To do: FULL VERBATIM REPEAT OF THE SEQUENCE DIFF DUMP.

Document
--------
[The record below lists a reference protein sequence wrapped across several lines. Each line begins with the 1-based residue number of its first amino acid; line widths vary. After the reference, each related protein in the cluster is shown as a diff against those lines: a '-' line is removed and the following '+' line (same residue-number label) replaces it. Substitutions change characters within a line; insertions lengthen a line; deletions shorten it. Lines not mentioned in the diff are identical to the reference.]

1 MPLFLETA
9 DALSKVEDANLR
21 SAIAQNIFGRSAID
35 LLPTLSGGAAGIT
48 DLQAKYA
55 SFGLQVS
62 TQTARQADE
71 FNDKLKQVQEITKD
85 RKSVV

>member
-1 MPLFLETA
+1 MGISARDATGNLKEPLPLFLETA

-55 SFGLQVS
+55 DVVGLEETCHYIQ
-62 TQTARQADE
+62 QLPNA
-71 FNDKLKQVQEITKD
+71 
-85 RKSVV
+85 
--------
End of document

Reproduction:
[The record below lists a reference protein sequence wrapped across several lines. Each line begins with the 1-based residue number of its first amino acid; line widths vary. After the reference, each related protein in the cluster is shown as a diff against those lines: a '-' line is removed and the following '+' line (same residue-number label) replaces it. Substitutions change characters within a line; insertions lengthen a line; deletions shorten it. Lines not mentioned in the diff are identical to the reference.]

1 MPLFLETA
9 DALSKVEDANLR
21 SAIAQNIFGRSAID
35 LLPTLSGGAAGIT
48 DLQAKYA
55 SFGLQVS
62 TQTARQADE
71 FNDKLKQVQEITKD
85 RKSVV

>member
-1 MPLFLETA
+1 MGISARDATGNLKEPLPLFLETA

-55 SFGLQVS
+55 DVVGLEETCHYIQ
-62 TQTARQADE
+62 QLPNA
-71 FNDKLKQVQEITKD
+71 
-85 RKSVV
+85 